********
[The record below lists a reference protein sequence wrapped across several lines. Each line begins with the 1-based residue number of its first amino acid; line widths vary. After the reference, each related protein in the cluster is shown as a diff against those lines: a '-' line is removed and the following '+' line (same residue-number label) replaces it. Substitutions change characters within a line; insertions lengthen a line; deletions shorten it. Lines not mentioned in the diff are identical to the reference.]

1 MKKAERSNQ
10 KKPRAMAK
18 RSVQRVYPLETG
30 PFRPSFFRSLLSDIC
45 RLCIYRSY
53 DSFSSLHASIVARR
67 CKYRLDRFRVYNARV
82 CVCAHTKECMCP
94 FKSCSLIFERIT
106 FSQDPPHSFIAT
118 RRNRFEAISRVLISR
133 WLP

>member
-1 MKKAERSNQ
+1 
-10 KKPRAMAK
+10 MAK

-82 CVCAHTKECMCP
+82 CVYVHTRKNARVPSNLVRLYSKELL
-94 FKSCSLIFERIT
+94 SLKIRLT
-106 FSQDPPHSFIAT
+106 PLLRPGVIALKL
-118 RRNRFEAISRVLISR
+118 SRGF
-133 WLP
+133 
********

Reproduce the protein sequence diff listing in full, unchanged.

[The record below lists a reference protein sequence wrapped across several lines. Each line begins with the 1-based residue number of its first amino acid; line widths vary. After the reference, each related protein in the cluster is shown as a diff against those lines: a '-' line is removed and the following '+' line (same residue-number label) replaces it. Substitutions change characters within a line; insertions lengthen a line; deletions shorten it. Lines not mentioned in the diff are identical to the reference.]

1 MKKAERSNQ
10 KKPRAMAK
18 RSVQRVYPLETG
30 PFRPSFFRSLLSDIC
45 RLCIYRSY
53 DSFSSLHASIVARR
67 CKYRLDRFRVYNARV
82 CVCAHTKECMCP
94 FKSCSLIFERIT
106 FSQDPPHSFIAT
118 RRNRFEAISRVLISR
133 WLP

>member
-1 MKKAERSNQ
+1 
-10 KKPRAMAK
+10 MAK

-82 CVCAHTKECMCP
+82 CVYVHTRKNARVPSNLVRLYSKELL
-94 FKSCSLIFERIT
+94 SLKIRLT
-106 FSQDPPHSFIAT
+106 PLLRPGVIALKL
-118 RRNRFEAISRVLISR
+118 SRGF
-133 WLP
+133 